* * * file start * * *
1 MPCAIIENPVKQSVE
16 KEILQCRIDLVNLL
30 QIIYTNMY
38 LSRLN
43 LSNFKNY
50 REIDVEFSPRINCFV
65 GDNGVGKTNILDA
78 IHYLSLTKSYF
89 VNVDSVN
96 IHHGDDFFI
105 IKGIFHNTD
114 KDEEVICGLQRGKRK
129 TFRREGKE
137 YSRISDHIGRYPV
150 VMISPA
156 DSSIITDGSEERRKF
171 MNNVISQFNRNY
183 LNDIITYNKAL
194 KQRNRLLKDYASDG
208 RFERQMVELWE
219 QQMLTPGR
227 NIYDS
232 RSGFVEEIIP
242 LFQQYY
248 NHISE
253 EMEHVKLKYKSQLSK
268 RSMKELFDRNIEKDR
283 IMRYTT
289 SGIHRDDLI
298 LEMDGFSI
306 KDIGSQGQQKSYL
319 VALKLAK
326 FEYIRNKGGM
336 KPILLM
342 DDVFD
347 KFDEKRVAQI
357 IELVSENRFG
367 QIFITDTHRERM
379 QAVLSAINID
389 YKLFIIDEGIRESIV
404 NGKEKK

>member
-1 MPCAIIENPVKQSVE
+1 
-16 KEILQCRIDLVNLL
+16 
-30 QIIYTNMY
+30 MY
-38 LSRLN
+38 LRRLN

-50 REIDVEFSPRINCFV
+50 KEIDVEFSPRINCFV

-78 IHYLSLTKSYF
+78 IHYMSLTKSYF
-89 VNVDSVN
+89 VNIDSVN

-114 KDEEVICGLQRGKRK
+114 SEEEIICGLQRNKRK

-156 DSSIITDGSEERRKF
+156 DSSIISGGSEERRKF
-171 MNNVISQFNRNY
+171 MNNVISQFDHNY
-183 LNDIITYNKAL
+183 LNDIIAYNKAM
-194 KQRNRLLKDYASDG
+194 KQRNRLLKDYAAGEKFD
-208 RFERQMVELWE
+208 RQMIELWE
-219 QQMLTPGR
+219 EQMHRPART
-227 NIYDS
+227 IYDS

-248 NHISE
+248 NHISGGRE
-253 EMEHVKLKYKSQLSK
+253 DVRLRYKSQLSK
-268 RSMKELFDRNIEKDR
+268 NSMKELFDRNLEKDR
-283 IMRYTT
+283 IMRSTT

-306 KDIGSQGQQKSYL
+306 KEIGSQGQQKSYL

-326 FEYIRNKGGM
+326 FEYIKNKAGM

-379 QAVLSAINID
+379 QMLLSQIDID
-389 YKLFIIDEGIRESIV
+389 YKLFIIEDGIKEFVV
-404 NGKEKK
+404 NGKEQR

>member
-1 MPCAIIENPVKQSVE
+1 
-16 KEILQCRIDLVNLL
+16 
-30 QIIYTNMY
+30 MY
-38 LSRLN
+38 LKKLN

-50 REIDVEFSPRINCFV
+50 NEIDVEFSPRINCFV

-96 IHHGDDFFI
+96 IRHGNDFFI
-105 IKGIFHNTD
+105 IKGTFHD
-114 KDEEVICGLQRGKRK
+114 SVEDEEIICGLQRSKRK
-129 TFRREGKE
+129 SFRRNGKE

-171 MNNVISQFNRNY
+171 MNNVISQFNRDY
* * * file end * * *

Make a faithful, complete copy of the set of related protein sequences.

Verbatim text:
1 MPCAIIENPVKQSVE
16 KEILQCRIDLVNLL
30 QIIYTNMY
38 LSRLN
43 LSNFKNY
50 REIDVEFSPRINCFV
65 GDNGVGKTNILDA
78 IHYLSLTKSYF
89 VNVDSVN
96 IHHGDDFFI
105 IKGIFHNTD
114 KDEEVICGLQRGKRK
129 TFRREGKE
137 YSRISDHIGRYPV
150 VMISPA
156 DSSIITDGSEERRKF
171 MNNVISQFNRNY
183 LNDIITYNKAL
194 KQRNRLLKDYASDG
208 RFERQMVELWE
219 QQMLTPGR
227 NIYDS
232 RSGFVEEIIP
242 LFQQYY
248 NHISE
253 EMEHVKLKYKSQLSK
268 RSMKELFDRNIEKDR
283 IMRYTT
289 SGIHRDDLI
298 LEMDGFSI
306 KDIGSQGQQKSYL
319 VALKLAK
326 FEYIRNKGGM
336 KPILLM
342 DDVFD
347 KFDEKRVAQI
357 IELVSENRFG
367 QIFITDTHRERM
379 QAVLSAINID
389 YKLFIIDEGIRESIV
404 NGKEKK

>member
-1 MPCAIIENPVKQSVE
+1 
-16 KEILQCRIDLVNLL
+16 
-30 QIIYTNMY
+30 MY
-38 LSRLN
+38 LRRLN

-50 REIDVEFSPRINCFV
+50 KEIDVEFSPRINCFV

-78 IHYLSLTKSYF
+78 IHYMSLTKSYF
-89 VNVDSVN
+89 VNIDSVN

-114 KDEEVICGLQRGKRK
+114 SEEEIICGLQRNKRK

-156 DSSIITDGSEERRKF
+156 DSSIISGGSEERRKF
-171 MNNVISQFNRNY
+171 MNNVISQFDHNY
-183 LNDIITYNKAL
+183 LNDIIAYNKAM
-194 KQRNRLLKDYASDG
+194 KQRNRLLKDYAAGEKFD
-208 RFERQMVELWE
+208 RQMIELWE
-219 QQMLTPGR
+219 EQMHRPART
-227 NIYDS
+227 IYDS

-248 NHISE
+248 NHISGGRE
-253 EMEHVKLKYKSQLSK
+253 DVRLRYKSQLSK
-268 RSMKELFDRNIEKDR
+268 NSMKELFDRNLEKDR
-283 IMRYTT
+283 IMRSTT

-306 KDIGSQGQQKSYL
+306 KEIGSQGQQKSYL

-326 FEYIRNKGGM
+326 FEYIKNKAGM

-379 QAVLSAINID
+379 QMLLSQIDID
-389 YKLFIIDEGIRESIV
+389 YKLFIIEDGIKEFVV
-404 NGKEKK
+404 NGKEQR

>member
-1 MPCAIIENPVKQSVE
+1 
-16 KEILQCRIDLVNLL
+16 
-30 QIIYTNMY
+30 MY
-38 LSRLN
+38 LKKLN

-50 REIDVEFSPRINCFV
+50 NEIDVEFSPRINCFV

-96 IHHGDDFFI
+96 IRHGNDFFI
-105 IKGIFHNTD
+105 IKGTFHD
-114 KDEEVICGLQRGKRK
+114 SVEDEEIICGLQRSKRK
-129 TFRREGKE
+129 SFRRNGKE

-171 MNNVISQFNRNY
+171 MNNVISQFNRDY